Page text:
Epona is a Gallo-Celtic goddess who made her way into the Roman pantheon, where she was worshipped as the protectress of horses and foals. Shrines were found in almost every stable. It is thought that in early times, she was believed to be an incarnation of the Divine White Mare.
Epona was originally a great nature-mother goddess of her own right. Without a husband or children she lived as the virgin self-producing Great Mother. She is sometimes addressed in the plural form Eponabus, which seems to be an indication that she may have been as Matrone and was thought to be three-formis and a goddess of fertility. "The Holy Queen Epona" was portrayed riding on a horse, followed by foals, dogs and birds. She is shown half-naked or wearing a wide coat.
Sometimes she feeds horses or foals out of her basket filled with fruits, corn and especially apples.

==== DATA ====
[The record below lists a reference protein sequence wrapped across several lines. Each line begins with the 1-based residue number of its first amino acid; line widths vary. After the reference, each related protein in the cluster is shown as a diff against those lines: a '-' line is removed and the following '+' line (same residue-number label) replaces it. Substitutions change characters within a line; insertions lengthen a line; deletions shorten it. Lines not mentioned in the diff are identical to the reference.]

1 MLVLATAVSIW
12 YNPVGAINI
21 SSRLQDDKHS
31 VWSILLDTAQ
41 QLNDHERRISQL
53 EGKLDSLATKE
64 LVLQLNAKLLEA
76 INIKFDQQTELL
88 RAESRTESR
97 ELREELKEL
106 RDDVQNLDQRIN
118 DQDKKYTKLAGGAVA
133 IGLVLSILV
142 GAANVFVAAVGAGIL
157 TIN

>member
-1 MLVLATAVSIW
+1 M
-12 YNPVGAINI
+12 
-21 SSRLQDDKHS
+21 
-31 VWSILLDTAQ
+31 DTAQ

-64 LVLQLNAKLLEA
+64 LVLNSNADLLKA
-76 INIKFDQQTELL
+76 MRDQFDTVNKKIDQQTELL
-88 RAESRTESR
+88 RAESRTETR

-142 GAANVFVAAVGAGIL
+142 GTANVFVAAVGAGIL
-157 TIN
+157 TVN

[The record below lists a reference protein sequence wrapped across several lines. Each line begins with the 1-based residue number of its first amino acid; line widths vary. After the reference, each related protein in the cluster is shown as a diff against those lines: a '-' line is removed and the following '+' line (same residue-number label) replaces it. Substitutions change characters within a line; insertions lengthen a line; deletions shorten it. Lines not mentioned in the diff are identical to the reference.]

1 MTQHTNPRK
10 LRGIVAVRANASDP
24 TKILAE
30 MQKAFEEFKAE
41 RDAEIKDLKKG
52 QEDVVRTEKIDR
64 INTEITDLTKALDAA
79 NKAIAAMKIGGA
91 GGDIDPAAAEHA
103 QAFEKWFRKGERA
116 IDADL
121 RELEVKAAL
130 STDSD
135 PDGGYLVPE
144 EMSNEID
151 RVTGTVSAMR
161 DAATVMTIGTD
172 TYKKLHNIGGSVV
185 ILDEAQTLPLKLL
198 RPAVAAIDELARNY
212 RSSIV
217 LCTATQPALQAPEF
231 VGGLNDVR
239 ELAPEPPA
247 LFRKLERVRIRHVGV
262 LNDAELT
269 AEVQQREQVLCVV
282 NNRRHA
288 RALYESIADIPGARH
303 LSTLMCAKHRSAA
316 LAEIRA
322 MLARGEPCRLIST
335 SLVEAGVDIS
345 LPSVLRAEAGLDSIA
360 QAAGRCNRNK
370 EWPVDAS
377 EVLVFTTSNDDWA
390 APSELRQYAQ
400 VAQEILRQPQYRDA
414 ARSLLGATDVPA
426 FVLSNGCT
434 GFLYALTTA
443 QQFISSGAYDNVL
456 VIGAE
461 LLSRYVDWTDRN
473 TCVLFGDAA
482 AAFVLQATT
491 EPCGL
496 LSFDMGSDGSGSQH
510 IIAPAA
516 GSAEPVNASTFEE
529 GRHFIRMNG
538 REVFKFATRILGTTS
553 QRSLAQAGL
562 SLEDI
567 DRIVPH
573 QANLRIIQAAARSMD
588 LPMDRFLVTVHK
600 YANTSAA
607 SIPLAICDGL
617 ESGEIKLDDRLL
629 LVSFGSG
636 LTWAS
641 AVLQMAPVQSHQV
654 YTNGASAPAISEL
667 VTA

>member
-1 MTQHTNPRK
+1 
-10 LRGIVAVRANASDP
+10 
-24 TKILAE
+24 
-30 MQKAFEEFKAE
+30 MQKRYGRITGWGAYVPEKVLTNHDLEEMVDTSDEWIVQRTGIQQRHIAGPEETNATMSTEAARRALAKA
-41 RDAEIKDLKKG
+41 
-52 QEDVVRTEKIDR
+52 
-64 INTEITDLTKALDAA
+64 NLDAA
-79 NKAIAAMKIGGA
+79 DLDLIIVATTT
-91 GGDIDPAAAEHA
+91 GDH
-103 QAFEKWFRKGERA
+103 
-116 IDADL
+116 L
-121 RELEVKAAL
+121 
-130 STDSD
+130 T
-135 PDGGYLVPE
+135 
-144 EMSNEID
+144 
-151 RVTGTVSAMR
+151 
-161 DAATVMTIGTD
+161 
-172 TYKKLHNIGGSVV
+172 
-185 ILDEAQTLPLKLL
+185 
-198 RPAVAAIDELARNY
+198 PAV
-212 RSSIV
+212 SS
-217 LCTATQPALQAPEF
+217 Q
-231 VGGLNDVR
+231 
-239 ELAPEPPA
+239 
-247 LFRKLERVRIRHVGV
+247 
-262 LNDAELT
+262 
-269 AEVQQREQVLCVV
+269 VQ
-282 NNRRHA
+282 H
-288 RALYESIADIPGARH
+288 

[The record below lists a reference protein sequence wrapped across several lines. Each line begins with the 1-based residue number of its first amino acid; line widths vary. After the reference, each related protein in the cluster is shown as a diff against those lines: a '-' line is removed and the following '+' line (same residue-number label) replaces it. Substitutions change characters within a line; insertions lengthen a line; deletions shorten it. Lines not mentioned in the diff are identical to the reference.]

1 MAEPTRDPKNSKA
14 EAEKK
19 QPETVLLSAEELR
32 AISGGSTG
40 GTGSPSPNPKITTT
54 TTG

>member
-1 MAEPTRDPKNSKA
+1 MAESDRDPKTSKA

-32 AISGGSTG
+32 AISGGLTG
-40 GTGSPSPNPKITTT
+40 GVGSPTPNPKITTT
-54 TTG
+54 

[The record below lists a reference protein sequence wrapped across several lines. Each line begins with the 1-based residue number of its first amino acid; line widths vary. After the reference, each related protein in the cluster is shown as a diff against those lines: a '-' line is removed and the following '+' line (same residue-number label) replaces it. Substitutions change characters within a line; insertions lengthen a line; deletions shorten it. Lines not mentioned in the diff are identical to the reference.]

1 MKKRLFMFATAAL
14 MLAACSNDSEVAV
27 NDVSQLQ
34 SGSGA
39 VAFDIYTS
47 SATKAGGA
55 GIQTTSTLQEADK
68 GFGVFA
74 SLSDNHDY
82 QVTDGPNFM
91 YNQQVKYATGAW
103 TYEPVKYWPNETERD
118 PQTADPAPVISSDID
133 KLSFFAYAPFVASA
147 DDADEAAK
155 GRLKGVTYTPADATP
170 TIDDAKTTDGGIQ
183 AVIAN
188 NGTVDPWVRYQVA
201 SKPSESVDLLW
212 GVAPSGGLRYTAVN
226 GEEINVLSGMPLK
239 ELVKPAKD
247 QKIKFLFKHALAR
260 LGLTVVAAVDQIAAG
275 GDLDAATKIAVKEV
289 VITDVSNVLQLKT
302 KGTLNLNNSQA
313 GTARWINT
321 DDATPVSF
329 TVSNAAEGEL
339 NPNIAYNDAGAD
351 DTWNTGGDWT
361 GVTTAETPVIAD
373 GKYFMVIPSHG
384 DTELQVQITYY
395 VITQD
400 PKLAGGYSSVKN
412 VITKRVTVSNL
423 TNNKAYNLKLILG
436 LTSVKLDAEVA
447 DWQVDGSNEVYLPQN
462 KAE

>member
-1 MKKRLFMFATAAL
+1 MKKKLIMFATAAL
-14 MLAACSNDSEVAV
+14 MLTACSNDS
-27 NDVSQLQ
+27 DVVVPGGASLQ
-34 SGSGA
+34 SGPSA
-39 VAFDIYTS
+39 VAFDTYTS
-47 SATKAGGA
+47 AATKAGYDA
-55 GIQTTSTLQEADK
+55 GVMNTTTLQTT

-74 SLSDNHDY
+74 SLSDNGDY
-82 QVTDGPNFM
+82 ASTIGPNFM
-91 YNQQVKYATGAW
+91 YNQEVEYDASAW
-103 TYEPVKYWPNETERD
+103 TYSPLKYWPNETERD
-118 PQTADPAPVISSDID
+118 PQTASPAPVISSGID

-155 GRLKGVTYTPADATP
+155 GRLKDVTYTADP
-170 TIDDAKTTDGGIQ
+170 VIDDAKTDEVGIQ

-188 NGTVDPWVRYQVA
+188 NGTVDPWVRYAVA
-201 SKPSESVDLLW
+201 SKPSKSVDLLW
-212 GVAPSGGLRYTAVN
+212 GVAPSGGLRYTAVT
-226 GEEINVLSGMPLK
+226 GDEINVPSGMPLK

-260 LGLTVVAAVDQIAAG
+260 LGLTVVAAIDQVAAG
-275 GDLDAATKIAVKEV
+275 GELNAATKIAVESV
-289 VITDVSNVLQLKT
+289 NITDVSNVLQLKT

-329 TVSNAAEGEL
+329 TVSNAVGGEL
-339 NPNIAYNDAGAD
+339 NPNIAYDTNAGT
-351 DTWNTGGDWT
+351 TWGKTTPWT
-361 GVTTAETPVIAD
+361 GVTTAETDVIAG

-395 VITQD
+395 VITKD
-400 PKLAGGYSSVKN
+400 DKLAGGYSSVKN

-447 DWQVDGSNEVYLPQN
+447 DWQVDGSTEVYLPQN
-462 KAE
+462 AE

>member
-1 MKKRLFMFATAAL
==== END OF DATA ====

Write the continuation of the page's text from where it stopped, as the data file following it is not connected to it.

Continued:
The great importance of horses for the Celts and the symbol of the fertile mare giving birth to a foal and taking gentle care of it as a loving mother led the Celts to worship in her as nature and fertility in general.
Her symbols are a whip, a harness and the Key to the Doors of the Otherworld.
She is also represented by a basket filled with fruits, corn and especially apples, a cornucopia ("horn of plenty") which suggests that she could (originally) have been a fertility goddess.
Rose garlands were put around her pictures and shrines. Pigs, fruits, mares milk, and apples were offered as sacrifices in her honor.